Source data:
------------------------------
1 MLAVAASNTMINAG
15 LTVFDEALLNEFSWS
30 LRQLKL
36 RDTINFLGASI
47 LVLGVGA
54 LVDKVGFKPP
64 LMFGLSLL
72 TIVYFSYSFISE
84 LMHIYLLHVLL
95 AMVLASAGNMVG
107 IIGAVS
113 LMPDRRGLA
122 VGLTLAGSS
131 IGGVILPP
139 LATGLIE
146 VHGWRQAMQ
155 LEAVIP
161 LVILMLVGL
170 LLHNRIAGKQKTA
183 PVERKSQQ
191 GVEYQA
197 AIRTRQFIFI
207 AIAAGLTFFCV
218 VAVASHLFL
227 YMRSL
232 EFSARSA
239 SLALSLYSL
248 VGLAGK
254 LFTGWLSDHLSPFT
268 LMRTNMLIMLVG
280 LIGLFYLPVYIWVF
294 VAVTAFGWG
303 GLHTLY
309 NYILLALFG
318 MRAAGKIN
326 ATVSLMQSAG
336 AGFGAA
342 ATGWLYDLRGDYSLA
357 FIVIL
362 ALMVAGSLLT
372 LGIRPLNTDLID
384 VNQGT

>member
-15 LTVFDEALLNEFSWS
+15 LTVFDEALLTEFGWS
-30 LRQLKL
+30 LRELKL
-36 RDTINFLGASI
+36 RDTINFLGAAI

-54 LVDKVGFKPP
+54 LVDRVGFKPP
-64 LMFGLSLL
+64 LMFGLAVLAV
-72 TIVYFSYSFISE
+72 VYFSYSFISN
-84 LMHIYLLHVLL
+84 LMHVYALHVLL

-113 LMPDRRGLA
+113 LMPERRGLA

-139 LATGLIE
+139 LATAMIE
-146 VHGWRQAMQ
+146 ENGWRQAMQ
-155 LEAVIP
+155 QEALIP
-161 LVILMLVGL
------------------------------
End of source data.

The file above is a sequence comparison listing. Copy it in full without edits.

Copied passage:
1 MLAVAASNTMINAG
15 LTVFDEALLNEFSWS
30 LRQLKL
36 RDTINFLGASI
47 LVLGVGA
54 LVDKVGFKPP
64 LMFGLSLL
72 TIVYFSYSFISE
84 LMHIYLLHVLL
95 AMVLASAGNMVG
107 IIGAVS
113 LMPDRRGLA
122 VGLTLAGSS
131 IGGVILPP
139 LATGLIE
146 VHGWRQAMQ
155 LEAVIP
161 LVILMLVGL
170 LLHNRIAGKQKTA
183 PVERKSQQ
191 GVEYQA
197 AIRTRQFIFI
207 AIAAGLTFFCV
218 VAVASHLFL
227 YMRSL
232 EFSARSA
239 SLALSLYSL
248 VGLAGK
254 LFTGWLSDHLSPFT
268 LMRTNMLIMLVG
280 LIGLFYLPVYIWVF
294 VAVTAFGWG
303 GLHTLY
309 NYILLALFG
318 MRAAGKIN
326 ATVSLMQSAG
336 AGFGAA
342 ATGWLYDLRGDYSLA
357 FIVIL
362 ALMVAGSLLT
372 LGIRPLNTDLID
384 VNQGT

>member
-15 LTVFDEALLNEFSWS
+15 LTVFDEALLTEFGWS
-30 LRQLKL
+30 LRELKL
-36 RDTINFLGASI
+36 RDTINFLGAAI

-54 LVDKVGFKPP
+54 LVDRVGFKPP
-64 LMFGLSLL
+64 LMFGLAVLAV
-72 TIVYFSYSFISE
+72 VYFSYSFISN
-84 LMHIYLLHVLL
+84 LMHVYALHVLL

-113 LMPDRRGLA
+113 LMPERRGLA

-139 LATGLIE
+139 LATAMIE
-146 VHGWRQAMQ
+146 ENGWRQAMQ
-155 LEAVIP
+155 QEALIP
-161 LVILMLVGL